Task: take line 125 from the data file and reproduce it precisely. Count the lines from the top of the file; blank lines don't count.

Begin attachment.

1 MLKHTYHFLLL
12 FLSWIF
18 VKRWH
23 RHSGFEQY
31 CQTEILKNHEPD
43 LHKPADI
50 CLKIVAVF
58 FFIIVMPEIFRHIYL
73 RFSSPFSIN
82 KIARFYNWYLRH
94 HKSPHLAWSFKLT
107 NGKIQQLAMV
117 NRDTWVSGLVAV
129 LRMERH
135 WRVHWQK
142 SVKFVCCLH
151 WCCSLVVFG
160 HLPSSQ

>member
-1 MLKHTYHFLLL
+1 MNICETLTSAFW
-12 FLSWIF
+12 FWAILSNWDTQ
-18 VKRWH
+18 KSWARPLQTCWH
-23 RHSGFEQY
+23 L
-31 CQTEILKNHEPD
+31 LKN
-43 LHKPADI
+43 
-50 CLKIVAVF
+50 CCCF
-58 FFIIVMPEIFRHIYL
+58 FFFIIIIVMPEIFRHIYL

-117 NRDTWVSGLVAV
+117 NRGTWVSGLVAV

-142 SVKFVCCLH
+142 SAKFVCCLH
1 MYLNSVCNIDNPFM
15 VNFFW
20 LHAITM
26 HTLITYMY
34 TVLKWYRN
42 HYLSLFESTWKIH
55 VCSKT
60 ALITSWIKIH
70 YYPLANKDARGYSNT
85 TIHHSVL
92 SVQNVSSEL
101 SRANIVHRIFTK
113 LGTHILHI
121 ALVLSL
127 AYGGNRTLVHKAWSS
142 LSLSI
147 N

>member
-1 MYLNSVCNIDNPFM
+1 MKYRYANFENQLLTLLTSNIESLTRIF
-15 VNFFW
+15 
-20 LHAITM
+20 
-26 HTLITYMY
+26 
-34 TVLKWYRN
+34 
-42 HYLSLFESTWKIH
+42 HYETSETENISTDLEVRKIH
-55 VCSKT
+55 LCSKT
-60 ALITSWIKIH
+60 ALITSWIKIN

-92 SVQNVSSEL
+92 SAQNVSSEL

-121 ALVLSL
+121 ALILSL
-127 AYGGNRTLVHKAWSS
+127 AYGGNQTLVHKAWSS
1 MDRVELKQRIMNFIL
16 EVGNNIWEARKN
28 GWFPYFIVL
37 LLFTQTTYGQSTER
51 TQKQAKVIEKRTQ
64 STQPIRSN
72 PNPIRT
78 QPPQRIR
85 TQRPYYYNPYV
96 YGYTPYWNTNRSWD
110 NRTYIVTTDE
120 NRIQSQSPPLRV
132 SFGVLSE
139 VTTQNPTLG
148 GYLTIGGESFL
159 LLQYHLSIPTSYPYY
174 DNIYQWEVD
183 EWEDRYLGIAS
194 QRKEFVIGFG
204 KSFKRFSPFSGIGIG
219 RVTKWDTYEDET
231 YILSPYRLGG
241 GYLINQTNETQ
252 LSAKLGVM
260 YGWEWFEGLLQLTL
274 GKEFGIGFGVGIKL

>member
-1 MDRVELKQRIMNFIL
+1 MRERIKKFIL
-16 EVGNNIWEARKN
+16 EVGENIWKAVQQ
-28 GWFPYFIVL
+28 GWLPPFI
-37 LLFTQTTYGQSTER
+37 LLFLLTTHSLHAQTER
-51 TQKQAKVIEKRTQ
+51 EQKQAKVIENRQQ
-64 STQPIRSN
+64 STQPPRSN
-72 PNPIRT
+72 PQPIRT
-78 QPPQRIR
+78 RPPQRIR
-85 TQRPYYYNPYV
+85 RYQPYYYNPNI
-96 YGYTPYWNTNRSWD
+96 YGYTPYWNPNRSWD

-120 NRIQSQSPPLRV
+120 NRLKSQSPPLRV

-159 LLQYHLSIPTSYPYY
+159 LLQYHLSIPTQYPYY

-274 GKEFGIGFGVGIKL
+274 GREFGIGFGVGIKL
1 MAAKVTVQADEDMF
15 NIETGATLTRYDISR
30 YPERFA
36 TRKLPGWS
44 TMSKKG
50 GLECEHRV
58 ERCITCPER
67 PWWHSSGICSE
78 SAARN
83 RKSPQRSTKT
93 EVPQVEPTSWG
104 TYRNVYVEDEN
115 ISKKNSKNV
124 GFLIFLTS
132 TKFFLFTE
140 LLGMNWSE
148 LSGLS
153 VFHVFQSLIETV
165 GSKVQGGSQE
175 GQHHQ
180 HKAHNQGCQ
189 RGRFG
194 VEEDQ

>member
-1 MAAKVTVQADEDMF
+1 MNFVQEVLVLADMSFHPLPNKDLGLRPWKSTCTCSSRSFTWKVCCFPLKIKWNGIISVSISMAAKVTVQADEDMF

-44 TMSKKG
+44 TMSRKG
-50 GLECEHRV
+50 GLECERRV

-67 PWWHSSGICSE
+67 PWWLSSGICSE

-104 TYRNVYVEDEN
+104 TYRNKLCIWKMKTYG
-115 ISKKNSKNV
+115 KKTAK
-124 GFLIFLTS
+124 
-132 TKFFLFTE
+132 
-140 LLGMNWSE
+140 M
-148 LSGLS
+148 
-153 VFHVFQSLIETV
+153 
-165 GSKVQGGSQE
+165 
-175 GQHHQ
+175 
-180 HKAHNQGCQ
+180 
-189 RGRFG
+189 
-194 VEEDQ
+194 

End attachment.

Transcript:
-96 YGYTPYWNTNRSWD